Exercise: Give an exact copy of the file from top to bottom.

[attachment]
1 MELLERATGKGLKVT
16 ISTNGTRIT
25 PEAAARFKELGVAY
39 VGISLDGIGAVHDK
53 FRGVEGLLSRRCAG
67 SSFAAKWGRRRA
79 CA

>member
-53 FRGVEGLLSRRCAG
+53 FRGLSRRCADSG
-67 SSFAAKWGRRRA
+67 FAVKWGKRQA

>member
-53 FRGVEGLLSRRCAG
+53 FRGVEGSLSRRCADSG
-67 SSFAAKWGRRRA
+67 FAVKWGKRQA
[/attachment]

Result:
1 MELLERATGKGLKVT
16 ISTNGTRIT
25 PEAAARFKELGVAY
39 VGISLDGIGAVHDK
53 FRGVEGLLSRRCAG
67 SSFAAKWGRRRA
79 CA

>member
-53 FRGVEGLLSRRCAG
+53 FRGLSRRCADSG
-67 SSFAAKWGRRRA
+67 FAVKWGKRQA

>member
-53 FRGVEGLLSRRCAG
+53 FRGVEGSLSRRCADSG
-67 SSFAAKWGRRRA
+67 FAVKWGKRQA